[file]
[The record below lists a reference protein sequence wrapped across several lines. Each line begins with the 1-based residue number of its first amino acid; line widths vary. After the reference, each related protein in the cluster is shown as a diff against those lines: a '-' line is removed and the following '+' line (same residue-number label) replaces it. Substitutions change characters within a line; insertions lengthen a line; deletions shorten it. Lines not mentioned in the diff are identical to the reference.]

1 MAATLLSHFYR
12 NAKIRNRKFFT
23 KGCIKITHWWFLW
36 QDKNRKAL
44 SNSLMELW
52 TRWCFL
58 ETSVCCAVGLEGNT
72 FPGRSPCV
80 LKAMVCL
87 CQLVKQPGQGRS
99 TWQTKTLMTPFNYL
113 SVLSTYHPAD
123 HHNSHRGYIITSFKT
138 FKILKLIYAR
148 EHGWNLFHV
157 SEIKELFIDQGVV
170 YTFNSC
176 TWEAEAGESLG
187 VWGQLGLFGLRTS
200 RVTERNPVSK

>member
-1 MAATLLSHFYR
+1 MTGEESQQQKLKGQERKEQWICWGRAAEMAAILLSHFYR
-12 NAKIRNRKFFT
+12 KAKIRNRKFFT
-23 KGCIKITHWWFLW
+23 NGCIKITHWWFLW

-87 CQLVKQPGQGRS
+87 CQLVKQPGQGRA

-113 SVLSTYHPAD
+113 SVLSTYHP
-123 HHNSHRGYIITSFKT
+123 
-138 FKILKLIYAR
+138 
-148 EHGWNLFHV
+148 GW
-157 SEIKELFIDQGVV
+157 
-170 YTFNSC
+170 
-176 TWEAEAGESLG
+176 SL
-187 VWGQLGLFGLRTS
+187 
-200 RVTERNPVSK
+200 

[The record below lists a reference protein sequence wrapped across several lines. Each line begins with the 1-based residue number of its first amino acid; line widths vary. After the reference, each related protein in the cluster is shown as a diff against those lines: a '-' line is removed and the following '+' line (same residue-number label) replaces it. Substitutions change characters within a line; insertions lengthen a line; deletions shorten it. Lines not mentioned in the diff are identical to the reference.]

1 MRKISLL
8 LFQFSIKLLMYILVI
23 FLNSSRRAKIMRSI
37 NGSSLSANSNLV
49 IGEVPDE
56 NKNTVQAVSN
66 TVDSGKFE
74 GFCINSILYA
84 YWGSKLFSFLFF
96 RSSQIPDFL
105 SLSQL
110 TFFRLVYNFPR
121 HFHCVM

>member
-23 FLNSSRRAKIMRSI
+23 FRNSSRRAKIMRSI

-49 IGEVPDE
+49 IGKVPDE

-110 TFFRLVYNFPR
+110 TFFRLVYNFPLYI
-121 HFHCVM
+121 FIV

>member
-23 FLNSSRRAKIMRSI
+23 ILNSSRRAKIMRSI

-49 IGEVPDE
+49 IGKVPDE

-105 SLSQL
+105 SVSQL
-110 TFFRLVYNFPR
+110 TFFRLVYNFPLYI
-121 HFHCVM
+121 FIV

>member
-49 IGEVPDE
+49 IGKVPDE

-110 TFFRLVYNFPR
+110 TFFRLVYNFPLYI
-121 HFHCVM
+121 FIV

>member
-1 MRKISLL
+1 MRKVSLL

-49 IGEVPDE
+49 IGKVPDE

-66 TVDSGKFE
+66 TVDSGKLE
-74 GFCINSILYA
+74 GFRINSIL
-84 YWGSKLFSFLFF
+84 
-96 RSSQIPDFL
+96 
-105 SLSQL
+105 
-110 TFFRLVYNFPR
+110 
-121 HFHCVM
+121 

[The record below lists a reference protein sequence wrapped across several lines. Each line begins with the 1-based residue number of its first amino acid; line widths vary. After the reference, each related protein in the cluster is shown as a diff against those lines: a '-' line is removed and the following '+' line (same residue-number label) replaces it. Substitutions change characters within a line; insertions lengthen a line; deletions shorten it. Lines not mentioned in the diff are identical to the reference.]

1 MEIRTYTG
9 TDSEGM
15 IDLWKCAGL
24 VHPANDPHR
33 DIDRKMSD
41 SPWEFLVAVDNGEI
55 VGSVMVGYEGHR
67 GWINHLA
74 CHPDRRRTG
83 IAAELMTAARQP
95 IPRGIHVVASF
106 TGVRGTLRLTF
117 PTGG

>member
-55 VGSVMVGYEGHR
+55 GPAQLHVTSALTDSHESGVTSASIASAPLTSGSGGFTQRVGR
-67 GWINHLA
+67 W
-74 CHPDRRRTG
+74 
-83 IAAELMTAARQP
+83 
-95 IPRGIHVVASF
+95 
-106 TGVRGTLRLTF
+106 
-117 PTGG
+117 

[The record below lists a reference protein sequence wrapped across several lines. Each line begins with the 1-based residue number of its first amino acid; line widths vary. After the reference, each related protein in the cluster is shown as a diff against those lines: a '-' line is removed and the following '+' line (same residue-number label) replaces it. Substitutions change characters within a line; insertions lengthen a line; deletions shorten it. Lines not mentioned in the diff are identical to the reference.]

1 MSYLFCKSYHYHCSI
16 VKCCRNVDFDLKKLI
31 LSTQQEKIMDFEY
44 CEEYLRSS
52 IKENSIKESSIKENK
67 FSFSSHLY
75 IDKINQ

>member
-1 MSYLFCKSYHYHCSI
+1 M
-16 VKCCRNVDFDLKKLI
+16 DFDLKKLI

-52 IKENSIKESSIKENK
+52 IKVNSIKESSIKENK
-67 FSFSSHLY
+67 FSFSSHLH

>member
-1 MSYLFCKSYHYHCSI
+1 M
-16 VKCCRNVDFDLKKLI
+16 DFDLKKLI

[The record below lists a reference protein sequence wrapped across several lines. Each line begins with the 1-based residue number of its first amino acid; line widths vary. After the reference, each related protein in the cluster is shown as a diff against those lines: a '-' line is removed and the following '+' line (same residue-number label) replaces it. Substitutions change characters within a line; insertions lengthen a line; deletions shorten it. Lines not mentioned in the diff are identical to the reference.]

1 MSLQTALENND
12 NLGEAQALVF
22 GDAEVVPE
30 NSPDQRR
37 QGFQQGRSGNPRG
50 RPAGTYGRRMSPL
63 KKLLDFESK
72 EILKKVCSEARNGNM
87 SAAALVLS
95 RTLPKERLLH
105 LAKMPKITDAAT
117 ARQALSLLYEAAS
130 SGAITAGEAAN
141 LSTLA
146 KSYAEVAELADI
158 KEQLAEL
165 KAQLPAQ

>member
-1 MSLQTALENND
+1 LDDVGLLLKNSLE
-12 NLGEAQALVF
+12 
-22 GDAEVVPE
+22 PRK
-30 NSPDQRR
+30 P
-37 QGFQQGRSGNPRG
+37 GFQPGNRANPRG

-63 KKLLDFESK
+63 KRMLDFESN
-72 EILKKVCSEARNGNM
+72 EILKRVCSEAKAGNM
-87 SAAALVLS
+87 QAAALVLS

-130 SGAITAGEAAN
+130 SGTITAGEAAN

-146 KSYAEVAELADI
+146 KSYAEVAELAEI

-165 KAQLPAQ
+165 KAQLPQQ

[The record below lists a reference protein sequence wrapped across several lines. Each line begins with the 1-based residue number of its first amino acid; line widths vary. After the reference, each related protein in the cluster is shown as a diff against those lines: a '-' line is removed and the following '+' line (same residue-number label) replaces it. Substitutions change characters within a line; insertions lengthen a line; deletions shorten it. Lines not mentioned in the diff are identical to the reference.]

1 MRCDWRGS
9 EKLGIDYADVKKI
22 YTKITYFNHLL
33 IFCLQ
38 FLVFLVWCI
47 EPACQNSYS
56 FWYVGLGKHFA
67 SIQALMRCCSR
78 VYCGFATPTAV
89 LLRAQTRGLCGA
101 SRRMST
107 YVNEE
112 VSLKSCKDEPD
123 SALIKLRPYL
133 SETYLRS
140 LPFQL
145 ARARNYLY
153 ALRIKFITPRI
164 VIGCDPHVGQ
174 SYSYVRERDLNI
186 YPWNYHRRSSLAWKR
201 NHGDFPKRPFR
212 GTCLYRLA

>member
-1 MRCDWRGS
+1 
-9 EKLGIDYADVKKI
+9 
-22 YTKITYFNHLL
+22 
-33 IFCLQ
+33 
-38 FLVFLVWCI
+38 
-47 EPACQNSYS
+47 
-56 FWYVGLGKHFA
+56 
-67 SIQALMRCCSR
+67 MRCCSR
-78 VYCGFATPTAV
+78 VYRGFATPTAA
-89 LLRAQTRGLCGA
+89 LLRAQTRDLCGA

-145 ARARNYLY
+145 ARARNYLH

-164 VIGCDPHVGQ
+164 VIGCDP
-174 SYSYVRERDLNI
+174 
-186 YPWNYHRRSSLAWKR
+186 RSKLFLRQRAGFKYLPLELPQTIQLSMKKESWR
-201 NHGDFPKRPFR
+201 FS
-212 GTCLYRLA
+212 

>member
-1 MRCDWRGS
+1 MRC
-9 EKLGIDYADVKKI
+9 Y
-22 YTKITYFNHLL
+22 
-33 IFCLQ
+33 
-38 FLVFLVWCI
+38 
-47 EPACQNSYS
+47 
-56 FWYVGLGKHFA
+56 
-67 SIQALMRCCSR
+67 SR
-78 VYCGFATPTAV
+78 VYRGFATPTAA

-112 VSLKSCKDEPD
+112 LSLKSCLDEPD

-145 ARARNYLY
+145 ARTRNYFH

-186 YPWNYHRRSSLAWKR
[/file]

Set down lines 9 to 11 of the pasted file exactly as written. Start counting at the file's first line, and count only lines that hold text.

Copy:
72 FPGRSPCV
80 LKAMVCL
87 CQLVKQPGQGRS